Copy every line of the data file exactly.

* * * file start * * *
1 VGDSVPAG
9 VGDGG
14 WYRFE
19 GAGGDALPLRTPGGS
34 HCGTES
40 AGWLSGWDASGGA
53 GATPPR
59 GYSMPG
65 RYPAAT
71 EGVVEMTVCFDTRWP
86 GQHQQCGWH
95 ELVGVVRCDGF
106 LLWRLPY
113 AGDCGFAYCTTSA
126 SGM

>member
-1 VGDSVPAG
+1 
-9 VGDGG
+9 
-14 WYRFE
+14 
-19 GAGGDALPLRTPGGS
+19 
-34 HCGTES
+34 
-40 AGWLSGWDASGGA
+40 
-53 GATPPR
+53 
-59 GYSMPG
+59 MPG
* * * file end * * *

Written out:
1 VGDSVPAG
9 VGDGG
14 WYRFE
19 GAGGDALPLRTPGGS
34 HCGTES
40 AGWLSGWDASGGA
53 GATPPR
59 GYSMPG
65 RYPAAT
71 EGVVEMTVCFDTRWP
86 GQHQQCGWH
95 ELVGVVRCDGF
106 LLWRLPY
113 AGDCGFAYCTTSA
126 SGM

>member
-1 VGDSVPAG
+1 
-9 VGDGG
+9 
-14 WYRFE
+14 
-19 GAGGDALPLRTPGGS
+19 
-34 HCGTES
+34 
-40 AGWLSGWDASGGA
+40 
-53 GATPPR
+53 
-59 GYSMPG
+59 MPG